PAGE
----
Friday, February 20, 2009
The doctor will see you now...well, maybe later
I think one of the hardest things a Christian has to decide is when to be confrontational. Of course we should be confrontational when confronting sin. But what about those other situations that seem to pop up in our lives with regularity?
I had a busy morning planned out for today. Leave the bus lot 30 minutes early (and lose half-an-hour's pay) so I could be at my orthopedic's office for a 9 AM appointment. I figured it would be quick because all I needed was another elbow cortisone injection. Then, I would meet up with Carole and Macie and head over to Garland for a 10:30 app't with a floor tile guy. We planned to be back at the house a little after 11:30 for lunch.
Well, I didn't get called out of the waiting room until 10:07, exactly 67 minutes late. The assistant walked me past the doctor who was standing at a counter, writing something in a patient's folder. As we approached the doc, the assistant asked me how I was doing. In a voice loud enough for the doctor to hear, I said, "Well, y'all are 67 minutes late and I'll have to cancel a 10:30 appointment, but other than that, I'm doing great." A few minutes later, a tech x-rayed my elbow and he also inquired as to how I was doing. I told him. Then he correctly put me in my place by saying he was sorry, but that this wasn't his fault. For the first time in many minutes, I started to cool off.
Later, I was escorted to the observation room to wait on the doctor to see me. I noticed there was a Bible over there by the stack of generic magazines. That caused me to wonder about how to handle a situation like this. The doctor clearly was doing his patients a disservice by over-scheduling - you know, booking 3 patients for each quarter-hour so that you start off behind and the mess grows exponentially the rest of the day. But do I confront him? Is it always the Christian thing to do to avoid situations like this? I decided that I had already made my feelings known once to him - when I had walked behind him. I opted to not to say anything and wait and see if he came in and apologized.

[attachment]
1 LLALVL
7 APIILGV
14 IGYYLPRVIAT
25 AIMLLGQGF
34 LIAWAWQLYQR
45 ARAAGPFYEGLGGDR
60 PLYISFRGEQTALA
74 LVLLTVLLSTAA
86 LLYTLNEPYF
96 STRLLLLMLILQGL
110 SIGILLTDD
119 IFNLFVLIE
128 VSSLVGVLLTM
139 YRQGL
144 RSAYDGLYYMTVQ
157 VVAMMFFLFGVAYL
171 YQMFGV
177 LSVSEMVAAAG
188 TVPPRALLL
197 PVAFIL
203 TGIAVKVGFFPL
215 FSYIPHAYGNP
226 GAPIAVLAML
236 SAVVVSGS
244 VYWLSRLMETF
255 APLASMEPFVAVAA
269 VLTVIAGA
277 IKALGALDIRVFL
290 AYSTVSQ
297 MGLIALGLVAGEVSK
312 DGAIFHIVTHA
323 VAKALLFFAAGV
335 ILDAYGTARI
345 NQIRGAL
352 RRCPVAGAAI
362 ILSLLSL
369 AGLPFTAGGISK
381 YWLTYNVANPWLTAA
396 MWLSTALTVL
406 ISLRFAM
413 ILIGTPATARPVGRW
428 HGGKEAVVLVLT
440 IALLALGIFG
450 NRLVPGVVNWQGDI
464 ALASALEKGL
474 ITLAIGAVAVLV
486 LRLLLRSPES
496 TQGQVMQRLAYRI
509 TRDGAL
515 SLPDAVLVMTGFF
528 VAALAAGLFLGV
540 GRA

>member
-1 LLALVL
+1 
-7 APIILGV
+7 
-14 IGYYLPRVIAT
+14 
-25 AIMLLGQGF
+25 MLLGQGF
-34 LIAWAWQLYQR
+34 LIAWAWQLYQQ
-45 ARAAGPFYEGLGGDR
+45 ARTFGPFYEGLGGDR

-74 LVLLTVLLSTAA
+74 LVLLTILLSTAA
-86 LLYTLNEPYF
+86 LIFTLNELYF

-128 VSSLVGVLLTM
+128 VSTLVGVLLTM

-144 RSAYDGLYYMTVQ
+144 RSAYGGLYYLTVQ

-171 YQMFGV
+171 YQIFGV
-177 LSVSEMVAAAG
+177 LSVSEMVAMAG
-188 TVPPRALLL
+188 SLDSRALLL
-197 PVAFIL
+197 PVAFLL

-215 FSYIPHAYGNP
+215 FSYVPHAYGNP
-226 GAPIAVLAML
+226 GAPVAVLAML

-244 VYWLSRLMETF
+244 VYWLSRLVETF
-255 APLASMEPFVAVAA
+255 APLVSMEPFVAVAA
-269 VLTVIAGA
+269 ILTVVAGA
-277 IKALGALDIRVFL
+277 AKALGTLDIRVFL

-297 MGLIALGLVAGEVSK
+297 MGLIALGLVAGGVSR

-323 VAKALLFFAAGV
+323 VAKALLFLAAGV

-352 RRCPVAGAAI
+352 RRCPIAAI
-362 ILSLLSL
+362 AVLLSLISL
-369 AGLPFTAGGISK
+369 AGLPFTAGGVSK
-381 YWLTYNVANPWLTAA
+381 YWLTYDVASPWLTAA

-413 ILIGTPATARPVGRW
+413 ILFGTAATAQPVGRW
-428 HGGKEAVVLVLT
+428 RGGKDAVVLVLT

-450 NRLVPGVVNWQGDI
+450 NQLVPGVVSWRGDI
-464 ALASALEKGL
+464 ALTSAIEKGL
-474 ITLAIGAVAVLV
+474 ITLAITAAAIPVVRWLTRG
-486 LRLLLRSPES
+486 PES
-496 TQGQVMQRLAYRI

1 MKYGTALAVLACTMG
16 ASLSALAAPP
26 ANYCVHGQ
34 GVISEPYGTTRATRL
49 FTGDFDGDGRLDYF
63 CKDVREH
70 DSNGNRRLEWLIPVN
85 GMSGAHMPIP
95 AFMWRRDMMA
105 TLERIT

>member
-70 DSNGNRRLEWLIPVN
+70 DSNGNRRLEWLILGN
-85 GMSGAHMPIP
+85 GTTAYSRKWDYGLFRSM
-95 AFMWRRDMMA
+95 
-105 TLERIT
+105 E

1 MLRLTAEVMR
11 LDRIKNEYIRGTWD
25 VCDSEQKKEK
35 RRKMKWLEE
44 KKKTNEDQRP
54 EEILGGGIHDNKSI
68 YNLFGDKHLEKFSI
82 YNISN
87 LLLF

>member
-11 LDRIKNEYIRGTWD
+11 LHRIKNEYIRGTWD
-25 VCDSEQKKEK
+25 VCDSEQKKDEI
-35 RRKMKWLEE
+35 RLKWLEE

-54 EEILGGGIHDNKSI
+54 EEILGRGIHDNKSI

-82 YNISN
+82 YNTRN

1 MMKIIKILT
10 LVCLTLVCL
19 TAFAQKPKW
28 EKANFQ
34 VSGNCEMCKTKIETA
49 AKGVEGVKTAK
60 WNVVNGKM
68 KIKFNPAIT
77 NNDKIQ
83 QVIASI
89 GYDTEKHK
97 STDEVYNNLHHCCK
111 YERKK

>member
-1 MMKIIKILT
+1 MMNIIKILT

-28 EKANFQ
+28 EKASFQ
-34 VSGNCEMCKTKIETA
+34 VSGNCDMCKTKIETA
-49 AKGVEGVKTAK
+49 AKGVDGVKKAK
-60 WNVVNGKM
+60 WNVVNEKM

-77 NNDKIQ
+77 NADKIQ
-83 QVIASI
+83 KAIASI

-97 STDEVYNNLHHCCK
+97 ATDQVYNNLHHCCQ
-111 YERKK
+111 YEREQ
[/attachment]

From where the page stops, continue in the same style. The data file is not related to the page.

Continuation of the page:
He didn't. He was cheery and caring, asking all sorts of questions about the swimming activities that have led to me getting tennis elbow in each arm. The best I could figure out was that he was that he was going to take the high ground...but not apologize. I got the shot (did I feel him sticking it in unnecessarily deep?) and that was that. As another assistant escorted me out, he apologized quietly for the time I had lost.
These are difficult situations for me. For one, I hate confrontations. Two, I never seem to know WWJD. Would He demand a high standard of behavior for all with whom He interracted on a daily basis? Or would He be pleasant and smiling regardless of the circumstances? I'd love to hear how you handle situations like I faced today.
Posted by Tim Perkins at 2/20/2009 12:39:00 PM